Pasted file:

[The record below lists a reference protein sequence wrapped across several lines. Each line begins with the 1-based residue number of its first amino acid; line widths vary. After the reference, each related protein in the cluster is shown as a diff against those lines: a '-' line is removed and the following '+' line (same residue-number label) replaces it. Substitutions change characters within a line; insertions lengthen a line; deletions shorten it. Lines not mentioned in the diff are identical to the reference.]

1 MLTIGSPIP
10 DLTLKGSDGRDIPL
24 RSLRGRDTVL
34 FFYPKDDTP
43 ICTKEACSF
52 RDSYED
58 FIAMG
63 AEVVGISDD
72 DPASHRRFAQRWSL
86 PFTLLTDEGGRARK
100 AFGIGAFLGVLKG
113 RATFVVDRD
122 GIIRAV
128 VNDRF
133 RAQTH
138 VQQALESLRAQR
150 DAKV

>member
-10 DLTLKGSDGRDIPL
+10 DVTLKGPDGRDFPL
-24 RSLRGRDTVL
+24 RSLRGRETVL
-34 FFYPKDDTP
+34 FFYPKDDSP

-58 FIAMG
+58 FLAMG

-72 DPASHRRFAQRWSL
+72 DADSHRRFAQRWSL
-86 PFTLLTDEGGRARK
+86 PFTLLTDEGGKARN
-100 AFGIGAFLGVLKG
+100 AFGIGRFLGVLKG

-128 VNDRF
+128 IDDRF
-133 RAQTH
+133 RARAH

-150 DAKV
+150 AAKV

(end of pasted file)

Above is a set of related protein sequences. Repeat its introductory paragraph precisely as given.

[The record below lists a reference protein sequence wrapped across several lines. Each line begins with the 1-based residue number of its first amino acid; line widths vary. After the reference, each related protein in the cluster is shown as a diff against those lines: a '-' line is removed and the following '+' line (same residue-number label) replaces it. Substitutions change characters within a line; insertions lengthen a line; deletions shorten it. Lines not mentioned in the diff are identical to the reference.]